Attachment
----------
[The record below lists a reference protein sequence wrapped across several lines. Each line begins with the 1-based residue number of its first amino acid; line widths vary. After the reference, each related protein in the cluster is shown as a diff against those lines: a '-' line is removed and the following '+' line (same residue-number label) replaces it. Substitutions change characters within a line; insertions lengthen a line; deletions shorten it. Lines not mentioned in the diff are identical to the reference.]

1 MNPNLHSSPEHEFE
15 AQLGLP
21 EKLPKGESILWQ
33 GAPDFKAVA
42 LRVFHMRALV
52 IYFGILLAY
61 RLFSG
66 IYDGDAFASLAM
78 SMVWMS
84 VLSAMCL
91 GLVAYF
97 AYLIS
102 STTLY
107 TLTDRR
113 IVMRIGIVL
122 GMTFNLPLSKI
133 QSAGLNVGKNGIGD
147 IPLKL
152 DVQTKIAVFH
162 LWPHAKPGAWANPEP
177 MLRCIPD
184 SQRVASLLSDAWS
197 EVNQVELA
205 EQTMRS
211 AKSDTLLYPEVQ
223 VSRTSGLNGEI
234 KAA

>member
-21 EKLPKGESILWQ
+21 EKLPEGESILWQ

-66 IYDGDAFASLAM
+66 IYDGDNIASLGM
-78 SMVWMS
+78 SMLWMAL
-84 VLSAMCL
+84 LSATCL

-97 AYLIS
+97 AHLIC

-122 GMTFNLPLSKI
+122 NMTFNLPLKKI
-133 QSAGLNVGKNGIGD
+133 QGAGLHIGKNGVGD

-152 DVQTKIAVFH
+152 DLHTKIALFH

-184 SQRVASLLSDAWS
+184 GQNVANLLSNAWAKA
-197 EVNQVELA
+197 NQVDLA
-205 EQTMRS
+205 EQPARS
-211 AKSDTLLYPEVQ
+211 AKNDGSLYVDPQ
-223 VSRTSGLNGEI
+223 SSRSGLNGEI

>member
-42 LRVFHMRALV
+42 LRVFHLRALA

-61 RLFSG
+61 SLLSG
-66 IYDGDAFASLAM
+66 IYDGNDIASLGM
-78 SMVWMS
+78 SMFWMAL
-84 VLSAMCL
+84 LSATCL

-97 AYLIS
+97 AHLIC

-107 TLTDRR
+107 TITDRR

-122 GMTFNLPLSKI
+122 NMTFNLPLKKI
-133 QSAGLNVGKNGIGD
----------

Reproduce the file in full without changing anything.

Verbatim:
[The record below lists a reference protein sequence wrapped across several lines. Each line begins with the 1-based residue number of its first amino acid; line widths vary. After the reference, each related protein in the cluster is shown as a diff against those lines: a '-' line is removed and the following '+' line (same residue-number label) replaces it. Substitutions change characters within a line; insertions lengthen a line; deletions shorten it. Lines not mentioned in the diff are identical to the reference.]

1 MNPNLHSSPEHEFE
15 AQLGLP
21 EKLPKGESILWQ
33 GAPDFKAVA
42 LRVFHMRALV
52 IYFGILLAY
61 RLFSG
66 IYDGDAFASLAM
78 SMVWMS
84 VLSAMCL
91 GLVAYF
97 AYLIS
102 STTLY
107 TLTDRR
113 IVMRIGIVL
122 GMTFNLPLSKI
133 QSAGLNVGKNGIGD
147 IPLKL
152 DVQTKIAVFH
162 LWPHAKPGAWANPEP
177 MLRCIPD
184 SQRVASLLSDAWS
197 EVNQVELA
205 EQTMRS
211 AKSDTLLYPEVQ
223 VSRTSGLNGEI
234 KAA

>member
-21 EKLPKGESILWQ
+21 EKLPEGESILWQ

-66 IYDGDAFASLAM
+66 IYDGDNIASLGM
-78 SMVWMS
+78 SMLWMAL
-84 VLSAMCL
+84 LSATCL

-97 AYLIS
+97 AHLIC

-122 GMTFNLPLSKI
+122 NMTFNLPLKKI
-133 QSAGLNVGKNGIGD
+133 QGAGLHIGKNGVGD

-152 DVQTKIAVFH
+152 DLHTKIALFH

-184 SQRVASLLSDAWS
+184 GQNVANLLSNAWAKA
-197 EVNQVELA
+197 NQVDLA
-205 EQTMRS
+205 EQPARS
-211 AKSDTLLYPEVQ
+211 AKNDGSLYVDPQ
-223 VSRTSGLNGEI
+223 SSRSGLNGEI

>member
-42 LRVFHMRALV
+42 LRVFHLRALA

-61 RLFSG
+61 SLLSG
-66 IYDGDAFASLAM
+66 IYDGNDIASLGM
-78 SMVWMS
+78 SMFWMAL
-84 VLSAMCL
+84 LSATCL

-97 AYLIS
+97 AHLIC

-107 TLTDRR
+107 TITDRR

-122 GMTFNLPLSKI
+122 NMTFNLPLKKI
-133 QSAGLNVGKNGIGD